GBP Notes 10/30/20
Good Morning GreatBirdPic Members!
Yesterday Karen, Birding Buddy Mark, and I went out to Saganashkee Slough in south Cook County in search of a Little Gull recently reported there (no, we didn’t spot it among the 600+ other gulls flying around). The word slough (pronounced “slew”) is defined as a large swampy area so Saganashkee Slough must have been dammed off and it became a large shallow lake. Due to its large size it does attract a lot of waterfowl (and gulls) this time of year.
There were about 8 of us scanning the lake and skies looking for the Little Gull without success, but we did spot lots of other birds including Red-necked Grebes, Ruddy Ducks, Pied-billed Grebes, Bonaparte’s Gulls, Coots, and Wood Ducks to name a few. As we scanned I spotted a grebe far off in the distance and as we all tried to ID it we decided it had to be an Eared Grebe or a Horned Grebe. One of the other birders there, Mike MacInerney (a Bird Brain), told us to see if it had “dark auriculars”. Huh? I’m not afraid to show my ignorance so I asked what “auriculars” are. He explained that the auriculars are the cheeks of a bird and that the Eared Grebe would have a dark area there. We went back to our scopes and in the brief seconds the grebe was on the surface (it spent most of its time diving underwater) we were able to see the dark auriculars, confirming that we were viewing an Eared Grebe. These auriculars appear on adult nonbreeding Eared Grebes during October-March.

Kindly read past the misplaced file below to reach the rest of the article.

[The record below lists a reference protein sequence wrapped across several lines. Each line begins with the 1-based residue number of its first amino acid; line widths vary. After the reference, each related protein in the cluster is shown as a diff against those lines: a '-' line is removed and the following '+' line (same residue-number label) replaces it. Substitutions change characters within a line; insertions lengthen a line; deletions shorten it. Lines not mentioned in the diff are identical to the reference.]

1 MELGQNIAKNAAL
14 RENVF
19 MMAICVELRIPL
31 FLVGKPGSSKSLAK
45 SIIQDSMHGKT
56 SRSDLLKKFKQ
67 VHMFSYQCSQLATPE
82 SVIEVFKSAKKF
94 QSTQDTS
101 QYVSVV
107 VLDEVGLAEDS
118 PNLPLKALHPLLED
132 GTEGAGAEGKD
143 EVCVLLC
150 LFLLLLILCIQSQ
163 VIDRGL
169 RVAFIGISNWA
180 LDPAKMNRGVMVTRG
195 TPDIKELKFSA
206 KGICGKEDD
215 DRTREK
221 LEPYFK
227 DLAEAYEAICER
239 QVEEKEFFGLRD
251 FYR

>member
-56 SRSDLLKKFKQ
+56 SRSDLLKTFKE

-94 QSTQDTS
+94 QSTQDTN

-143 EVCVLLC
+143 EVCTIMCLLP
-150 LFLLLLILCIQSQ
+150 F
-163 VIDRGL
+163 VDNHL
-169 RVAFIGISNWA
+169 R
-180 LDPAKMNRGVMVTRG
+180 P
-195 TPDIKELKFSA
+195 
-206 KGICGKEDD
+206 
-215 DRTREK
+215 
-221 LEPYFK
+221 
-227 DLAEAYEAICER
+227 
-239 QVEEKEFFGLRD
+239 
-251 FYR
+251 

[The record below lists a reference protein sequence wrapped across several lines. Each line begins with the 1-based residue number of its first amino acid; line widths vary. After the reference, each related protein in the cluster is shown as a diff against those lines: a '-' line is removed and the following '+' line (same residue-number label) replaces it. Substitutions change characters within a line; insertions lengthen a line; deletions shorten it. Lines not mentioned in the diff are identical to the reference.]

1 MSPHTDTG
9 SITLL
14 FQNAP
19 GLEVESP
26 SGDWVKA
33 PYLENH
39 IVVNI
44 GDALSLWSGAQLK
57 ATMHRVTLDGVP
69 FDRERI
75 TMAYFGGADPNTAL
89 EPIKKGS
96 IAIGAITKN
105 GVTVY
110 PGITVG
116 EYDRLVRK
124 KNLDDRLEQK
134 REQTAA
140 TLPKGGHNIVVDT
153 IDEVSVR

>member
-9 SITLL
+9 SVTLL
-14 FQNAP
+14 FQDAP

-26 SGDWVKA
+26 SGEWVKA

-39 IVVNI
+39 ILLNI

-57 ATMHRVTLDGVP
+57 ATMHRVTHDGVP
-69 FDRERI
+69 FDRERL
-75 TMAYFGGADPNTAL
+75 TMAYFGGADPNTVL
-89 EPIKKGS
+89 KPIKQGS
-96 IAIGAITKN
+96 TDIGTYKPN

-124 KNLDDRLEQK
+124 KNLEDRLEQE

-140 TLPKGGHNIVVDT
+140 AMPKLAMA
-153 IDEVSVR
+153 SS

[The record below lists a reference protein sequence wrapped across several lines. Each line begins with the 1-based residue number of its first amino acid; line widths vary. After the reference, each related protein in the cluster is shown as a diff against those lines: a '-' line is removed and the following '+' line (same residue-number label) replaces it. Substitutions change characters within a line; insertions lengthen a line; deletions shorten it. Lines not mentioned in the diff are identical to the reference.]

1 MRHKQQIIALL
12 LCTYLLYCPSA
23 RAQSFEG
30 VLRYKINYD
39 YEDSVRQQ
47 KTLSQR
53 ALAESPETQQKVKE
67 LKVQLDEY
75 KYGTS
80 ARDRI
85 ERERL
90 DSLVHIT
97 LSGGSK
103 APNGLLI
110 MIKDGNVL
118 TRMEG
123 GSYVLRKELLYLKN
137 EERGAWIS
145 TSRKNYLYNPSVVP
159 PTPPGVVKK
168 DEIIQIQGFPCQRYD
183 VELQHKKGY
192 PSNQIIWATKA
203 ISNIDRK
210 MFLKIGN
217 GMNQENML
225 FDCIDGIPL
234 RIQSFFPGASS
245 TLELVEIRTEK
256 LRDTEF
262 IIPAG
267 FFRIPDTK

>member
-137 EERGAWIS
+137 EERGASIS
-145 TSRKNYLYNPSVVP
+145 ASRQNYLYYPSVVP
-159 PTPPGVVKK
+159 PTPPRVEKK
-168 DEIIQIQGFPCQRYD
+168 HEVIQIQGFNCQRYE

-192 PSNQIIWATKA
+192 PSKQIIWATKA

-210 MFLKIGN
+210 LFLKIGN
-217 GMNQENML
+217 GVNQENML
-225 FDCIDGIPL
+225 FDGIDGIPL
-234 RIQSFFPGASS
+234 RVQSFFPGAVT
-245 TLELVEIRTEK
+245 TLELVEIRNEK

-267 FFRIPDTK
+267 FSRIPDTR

This particular Eared Grebe was so far away it was impossible to get a picture of it, but I do have one from our trip to Arizona a few years ago that show the dark auriculars:
You can clearly see the dark feathers on the head descending down into the auricular. Compare this to a nonbreeding Horned Grebe below in which the dark head feathers end a eye level:
So there you have it, your word of the day. Get out there this weekend and do some birding – maybe your auriculars will turn red in the cold. Happy Birding!